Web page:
9 March 2018 by Beth Lewis
It’s been a real privilege to work on Lubaina Himid’s exhibition Meticulous Observations and Naming the Money here at the Walker. Lubaina is a truly inspirational figure and her display here presents the work of a number of other groundbreaking women artists.
It’s International Women’s Day 2018, and I’m reflecting on the achievements of British artist sisters, Amrit and Rabindra Kaur Singh, and how the twins celebrate women throughout history in their latest exhibition: ‘Slaves of Fashion: New Works by The Singh Twins’.
6 March 2018 by Laura
National Museums Liverpool is marking International Women’s Day (Thursday 8 March) with a programme of free exhibitions and events on the day and the following weekend (Saturday 10 and 11 March).
Through exhibitions, talks, workshops and poetry there are a variety of ways for everyone to get involved and celebrate this important date.
16 February 2018 by Ann Bukantas
We are half way through the selection process for the John Moores Painting Prize 2018, the year in which we celebrate the competition’s 60th anniversary. The first stage of selection took place last month, when the jury met to decide upon the shortlist of paintings that will be brought to Liverpool for the intense few days that make up the Stage 2 selection.
15 February 2018 by Scott Smith
February marks the start of the new lunar year, and it’s during this time that millions of people across the world will gather to celebrate Chinese New Year. Starting on 16 February, we’ll have seven days of joyous festivities filled with fireworks, lanterns and revelry as the city is lit up in red.
This year is the beginning of the Year of the Dog, defined by the Chinese zodiac cycle. Dogs are the eleventh sign in the zodiac and are seen as independent, sincere and decisive. Honest and loyal, dogs are the truest friends and most reliable partners. Those born in 1922, 1934, 1946, 1958, 1970, 1982, 1994, 2006 all fall under the year of the dog.
To celebrate man’s most faithful of friends, we’ve pulled together a list of dogs from across National Museums Liverpool’s collections and exhibitions.
‘Table d’Hote at a Dogs’ Home’ by John Charles Dollman
Love between LGBT+ people has existed throughout the whole of history, and our own collections testify to that fact. Here we’ve taken the opportunity to highlight some historical LGBT+ relationships that we think you should know about.
The artworks and objects discussed here are part of National Museums Liverpool’s collections and all relate in some way to intimate relationships between members of the same sex, both real and fictional, which go beyond platonic friendship in some way. All of these partnerships offer, in their own way, an alternative to the type of heterosexual relationship that continues to be socially dominant. Read more…
13 February 2018 by Ann Bukantas
Love threads its way though many of the artworks in the Walker Art Gallery’s collection, and across the years, artists have explored the themes of romance, passion and heartbreak in paintings. Let’s go find a little love this Valentine’s Day, and see how different artists have tackled the subject across the centuries.
6 February 2018 by Charlotte
Today marks 100 years since the Representation of the People Act was passed in 1918. This law allowed some women to vote for the first time, but it only applied to women over the age of 30 who had property rights or a university education. The Act also enabled all men over the age of 21 to vote for the first time too.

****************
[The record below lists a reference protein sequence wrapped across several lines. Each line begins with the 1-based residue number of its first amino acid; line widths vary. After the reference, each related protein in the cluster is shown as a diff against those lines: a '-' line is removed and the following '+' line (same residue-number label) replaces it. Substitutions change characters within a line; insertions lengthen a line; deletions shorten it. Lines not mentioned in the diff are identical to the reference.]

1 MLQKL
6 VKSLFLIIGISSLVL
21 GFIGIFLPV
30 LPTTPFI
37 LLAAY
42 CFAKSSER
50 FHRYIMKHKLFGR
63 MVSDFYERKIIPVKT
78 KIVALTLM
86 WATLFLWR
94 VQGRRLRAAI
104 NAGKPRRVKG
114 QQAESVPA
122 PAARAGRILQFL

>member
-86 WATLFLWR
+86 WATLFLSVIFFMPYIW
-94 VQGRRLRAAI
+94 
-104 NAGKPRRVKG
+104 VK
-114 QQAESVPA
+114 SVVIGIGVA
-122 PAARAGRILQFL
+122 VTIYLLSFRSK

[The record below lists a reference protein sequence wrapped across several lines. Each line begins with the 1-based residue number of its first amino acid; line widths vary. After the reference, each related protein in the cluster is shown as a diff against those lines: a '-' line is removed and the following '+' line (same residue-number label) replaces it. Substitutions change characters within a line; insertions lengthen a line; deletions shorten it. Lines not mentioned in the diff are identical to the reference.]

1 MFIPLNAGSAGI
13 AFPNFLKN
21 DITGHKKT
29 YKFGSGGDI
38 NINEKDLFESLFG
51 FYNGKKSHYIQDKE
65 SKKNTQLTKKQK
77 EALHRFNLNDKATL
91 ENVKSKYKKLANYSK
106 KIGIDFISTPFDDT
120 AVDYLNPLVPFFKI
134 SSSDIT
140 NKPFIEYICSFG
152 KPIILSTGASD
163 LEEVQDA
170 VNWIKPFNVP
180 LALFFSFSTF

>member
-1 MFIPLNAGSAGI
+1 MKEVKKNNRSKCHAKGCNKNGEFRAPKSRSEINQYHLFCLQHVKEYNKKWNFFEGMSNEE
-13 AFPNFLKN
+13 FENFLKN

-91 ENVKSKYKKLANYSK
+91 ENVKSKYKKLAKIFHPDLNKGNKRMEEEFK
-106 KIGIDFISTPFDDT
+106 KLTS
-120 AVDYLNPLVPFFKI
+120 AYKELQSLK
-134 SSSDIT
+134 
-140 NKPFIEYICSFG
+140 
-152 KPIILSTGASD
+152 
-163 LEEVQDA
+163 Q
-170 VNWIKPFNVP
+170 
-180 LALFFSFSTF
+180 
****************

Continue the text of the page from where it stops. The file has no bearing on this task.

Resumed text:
The campaign for women’s suffrage, or the right to vote, began to gain momentum in the mid 19th century. The Women’s Social and Political Union (WSPU) was founded in 1903 by former members of the National Union of Women’s Suffrage Societies (NUWSS) frustrated by the campaign’s slow progress. Led by Christine Pankhurst, the WSPU sought to attract attention to their cause in new ways. Their motto was ‘Deeds, not words’ and their actions became increasingly disruptive and violent in the years that followed. They committed acts of arson, damaged public buildings and even planted bombs, while others targeted famous works of art in public galleries and museums. Read more…
Slaves of Fashion: New Works by The Singh Twins has just opened at the Walker Art Gallery, and thanks to this unique collaboration between National Museums Liverpool and The Singh Twins, you can see some star objects that have never been on display before!
It is not new for artists to take inspiration from museum collections, but what is different is the extent of The Singh Twins’ research. They have viewed hundreds of objects, which have contributed to many ideas for their artworks.
We began in 2014 when I planned a visit to our stores with the artists. The exhibition tells stories from the history of Indian textiles, so I was looking for items made in India or inspired by Indian design. I was thrilled to discover exquisite hand-embroidered pieces and stunning, woven shawls – I realised these had never before been seen by the public. The Singh Twins went on to work with colleagues in other departments too. The objects they discovered have informed some of the main themes for their artworks, and you can see many referenced within the actual artworks themselves! I was delighted to put some of these on display for the first time in Slaves of Fashion.
A selection of our textiles, jewellery and books on display for the first time
Shawl or ‘Phulkari’, India 19th century
5 February 2018 by Ann Bukantas
What unites the paintings in our new display of past John Moores Painting Prize winners since 1957 is of course the fact that they have all won the UK’s most prestigious painting prize, which is celebrating its 60th anniversary this year. But across this diverse group of canvases from different decades, other common links start to emerge, and this week we have mostly been spotting the variety of grids in the room!